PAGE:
Wife of jailed Taiwanese activist to visit him in mainland China prison
Lee Ching-yu granted permission to see her husband Lee Ming-cheh, who is serving a five-year sentence for subversion of state power
The wife of a Taiwanese human rights activist jailed in mainland China set off on Monday after being granted permission to visit him in prison for the first time, in a case that has strained cross-strait relations.
The Taiwan Association for Human Rights said Lee Ching-yu left Taiwan on Monday to see her husband Lee Ming-cheh in prison in Changsha, capital of central China’s Hunan province. The group said Lee Ching-yu would meet her husband on Tuesday.
Lee is serving a five-year prison sentence after being convicted by a mainland court in November of the vaguely defined charge of “subversion of state power”.
Lee was found guilty of subversion for holding online political lectures and helping the families of jailed dissidents on the mainland.
Lee Ching-yu told reporters before her departure on Monday that she intended to pass on “messages from the free world” during her planned visit to see him.
Taiwan’s Central News Agency reported the mainland authority informed Lee through a mainland-based Taiwanese business association on Thursday, saying it would issue a one-off document allowing her to enter the mainland. Her previous application was rejected because she did not have a valid Mainland Travel Permit needed by Taiwanese citizens.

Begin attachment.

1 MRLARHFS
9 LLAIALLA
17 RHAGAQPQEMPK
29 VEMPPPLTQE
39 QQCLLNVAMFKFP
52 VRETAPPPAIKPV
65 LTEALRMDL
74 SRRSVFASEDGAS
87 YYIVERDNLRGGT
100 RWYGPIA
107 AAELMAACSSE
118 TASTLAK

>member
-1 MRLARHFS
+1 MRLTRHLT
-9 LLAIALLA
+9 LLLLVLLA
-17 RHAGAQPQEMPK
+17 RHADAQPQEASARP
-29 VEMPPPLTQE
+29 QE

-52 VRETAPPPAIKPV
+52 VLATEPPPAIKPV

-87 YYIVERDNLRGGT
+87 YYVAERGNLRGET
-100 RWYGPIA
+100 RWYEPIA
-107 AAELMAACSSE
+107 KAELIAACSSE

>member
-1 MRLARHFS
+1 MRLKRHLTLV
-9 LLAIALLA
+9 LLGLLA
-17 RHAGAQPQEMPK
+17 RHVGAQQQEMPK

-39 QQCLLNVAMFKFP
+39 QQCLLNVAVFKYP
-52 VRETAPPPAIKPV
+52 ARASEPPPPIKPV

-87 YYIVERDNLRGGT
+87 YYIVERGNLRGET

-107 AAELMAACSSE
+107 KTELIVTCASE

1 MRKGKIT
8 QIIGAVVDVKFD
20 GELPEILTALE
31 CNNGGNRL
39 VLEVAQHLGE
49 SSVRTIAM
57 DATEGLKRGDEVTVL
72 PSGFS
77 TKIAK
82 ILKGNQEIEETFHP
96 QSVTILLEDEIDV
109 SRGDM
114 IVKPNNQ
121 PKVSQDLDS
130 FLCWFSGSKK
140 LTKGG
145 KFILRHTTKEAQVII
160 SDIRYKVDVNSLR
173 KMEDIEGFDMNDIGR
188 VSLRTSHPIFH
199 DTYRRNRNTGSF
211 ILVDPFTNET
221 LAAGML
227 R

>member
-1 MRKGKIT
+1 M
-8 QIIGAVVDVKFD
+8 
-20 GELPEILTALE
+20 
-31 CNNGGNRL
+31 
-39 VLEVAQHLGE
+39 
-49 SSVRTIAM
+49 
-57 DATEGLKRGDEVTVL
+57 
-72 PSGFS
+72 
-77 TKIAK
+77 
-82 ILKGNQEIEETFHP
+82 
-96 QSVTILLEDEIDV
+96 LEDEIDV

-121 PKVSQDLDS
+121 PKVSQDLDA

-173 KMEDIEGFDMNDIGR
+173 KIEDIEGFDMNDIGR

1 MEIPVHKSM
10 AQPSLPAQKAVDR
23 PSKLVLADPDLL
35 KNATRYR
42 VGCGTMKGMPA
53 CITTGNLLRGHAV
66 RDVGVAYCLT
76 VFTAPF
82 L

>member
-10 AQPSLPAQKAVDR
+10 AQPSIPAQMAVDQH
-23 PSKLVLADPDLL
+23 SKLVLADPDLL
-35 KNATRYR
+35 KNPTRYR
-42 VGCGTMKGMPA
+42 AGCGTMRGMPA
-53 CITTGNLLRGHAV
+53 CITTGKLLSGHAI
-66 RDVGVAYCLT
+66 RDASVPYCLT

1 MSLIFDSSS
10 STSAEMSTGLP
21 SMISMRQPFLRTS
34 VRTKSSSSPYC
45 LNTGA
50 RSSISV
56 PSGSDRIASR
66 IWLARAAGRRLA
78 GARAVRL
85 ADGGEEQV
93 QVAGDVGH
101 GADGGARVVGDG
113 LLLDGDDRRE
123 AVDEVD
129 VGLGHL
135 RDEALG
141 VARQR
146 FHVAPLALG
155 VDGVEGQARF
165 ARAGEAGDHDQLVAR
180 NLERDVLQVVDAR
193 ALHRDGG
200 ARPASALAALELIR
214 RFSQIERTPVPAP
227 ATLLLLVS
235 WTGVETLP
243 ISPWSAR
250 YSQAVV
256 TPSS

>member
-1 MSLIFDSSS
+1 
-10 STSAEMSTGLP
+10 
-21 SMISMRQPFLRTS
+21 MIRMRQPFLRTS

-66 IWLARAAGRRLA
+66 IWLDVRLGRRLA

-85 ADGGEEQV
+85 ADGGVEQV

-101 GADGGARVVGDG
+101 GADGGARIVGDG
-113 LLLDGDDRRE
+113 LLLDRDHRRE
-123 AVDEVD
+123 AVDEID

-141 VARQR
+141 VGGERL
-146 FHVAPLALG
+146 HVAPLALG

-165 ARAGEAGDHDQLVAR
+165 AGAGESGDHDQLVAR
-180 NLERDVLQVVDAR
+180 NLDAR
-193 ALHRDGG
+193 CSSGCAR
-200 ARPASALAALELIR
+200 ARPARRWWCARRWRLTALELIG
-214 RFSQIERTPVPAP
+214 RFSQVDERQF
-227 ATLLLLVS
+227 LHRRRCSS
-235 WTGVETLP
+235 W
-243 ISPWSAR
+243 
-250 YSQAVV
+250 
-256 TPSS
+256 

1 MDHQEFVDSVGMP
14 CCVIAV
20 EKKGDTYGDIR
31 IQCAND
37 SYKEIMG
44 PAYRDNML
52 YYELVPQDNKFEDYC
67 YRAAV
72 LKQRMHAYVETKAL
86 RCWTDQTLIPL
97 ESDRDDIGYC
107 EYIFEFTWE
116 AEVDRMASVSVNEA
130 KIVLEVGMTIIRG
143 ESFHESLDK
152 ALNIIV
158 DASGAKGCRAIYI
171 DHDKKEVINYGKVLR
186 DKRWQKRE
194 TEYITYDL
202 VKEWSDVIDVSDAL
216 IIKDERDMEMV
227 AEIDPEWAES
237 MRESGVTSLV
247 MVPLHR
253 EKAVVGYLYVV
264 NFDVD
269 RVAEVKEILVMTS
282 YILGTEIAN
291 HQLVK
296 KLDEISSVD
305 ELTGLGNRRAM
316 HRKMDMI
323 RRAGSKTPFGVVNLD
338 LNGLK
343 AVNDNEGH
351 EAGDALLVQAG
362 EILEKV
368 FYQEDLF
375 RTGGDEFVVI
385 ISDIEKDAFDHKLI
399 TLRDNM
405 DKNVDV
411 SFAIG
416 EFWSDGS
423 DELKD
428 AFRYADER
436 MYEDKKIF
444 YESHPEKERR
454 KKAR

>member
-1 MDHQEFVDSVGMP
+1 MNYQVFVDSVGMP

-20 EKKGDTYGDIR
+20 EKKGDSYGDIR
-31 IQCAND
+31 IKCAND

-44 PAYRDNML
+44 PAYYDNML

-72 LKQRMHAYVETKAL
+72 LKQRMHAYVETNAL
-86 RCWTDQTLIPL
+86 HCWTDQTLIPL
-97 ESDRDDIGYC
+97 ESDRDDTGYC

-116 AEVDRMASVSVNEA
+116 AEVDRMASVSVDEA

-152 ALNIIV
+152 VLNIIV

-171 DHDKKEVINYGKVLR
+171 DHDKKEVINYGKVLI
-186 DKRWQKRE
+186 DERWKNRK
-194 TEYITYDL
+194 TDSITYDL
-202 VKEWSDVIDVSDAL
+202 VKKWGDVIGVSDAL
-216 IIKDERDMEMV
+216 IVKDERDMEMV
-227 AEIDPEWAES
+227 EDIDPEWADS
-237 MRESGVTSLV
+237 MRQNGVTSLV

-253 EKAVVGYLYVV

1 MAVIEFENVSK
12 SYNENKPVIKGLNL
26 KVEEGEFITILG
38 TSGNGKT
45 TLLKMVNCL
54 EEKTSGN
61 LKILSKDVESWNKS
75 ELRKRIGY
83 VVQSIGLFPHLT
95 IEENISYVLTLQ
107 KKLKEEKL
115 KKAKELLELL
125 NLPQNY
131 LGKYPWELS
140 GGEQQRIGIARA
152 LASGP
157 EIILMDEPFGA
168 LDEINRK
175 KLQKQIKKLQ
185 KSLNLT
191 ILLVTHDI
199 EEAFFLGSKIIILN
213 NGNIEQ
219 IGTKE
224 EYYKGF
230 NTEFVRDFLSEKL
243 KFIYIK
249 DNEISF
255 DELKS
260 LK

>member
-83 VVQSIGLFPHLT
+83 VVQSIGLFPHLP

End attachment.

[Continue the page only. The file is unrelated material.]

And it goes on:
CNA said Lee is being accompanied by an official from Taiwan’s semi-official Straits Exchange Foundation (SEF), which handles relations with the mainland, citing an SEF official. She is set to return to Taiwan on Wednesday, the SEF official said.
Meanwhile, Taiwan’s top government department on cross-strait affairs, the Mainland Affairs Council, said it had communicated with the mainland authority through a formal cross-strait channel to ensure Lee access to visit her husband in prison and the security of Lee and her companions while on the mainland, CNA reported.
Lee Ming-cheh was arrested in March 2017 during a trip to the mainland and held incommunicado for months.
Beijing cancelled Lee Ching-yu’s mainland travel permit last April as she searched for her missing husband and later granted her only single-entry visas to attend the trial and sentencing.
But in January she was barred from boarding a flight to visit her husband in Hunan’s Chishan prison.
Lee had confessed during his trial in September, which his wife dismissed as “a political show”.
During his trial, Lee admitted the charges, stating that he had written and distributed online articles that criticised the mainland’s ruling Communist Party and promoted democracy.
He had shared “Taiwan’s democratic experiences” with his mainland friends online for many years and often mailed books to them, according to the Taiwan Association for Human Rights.
The Yueyang City Intermediate People’s Court in central China handed down the sentence against Lee in November after finding him guilty of subversion of state power.
Amnesty International and Taiwanese rights groups have vowed to continue pushing for his release.
Agence France-Presse, Associated Press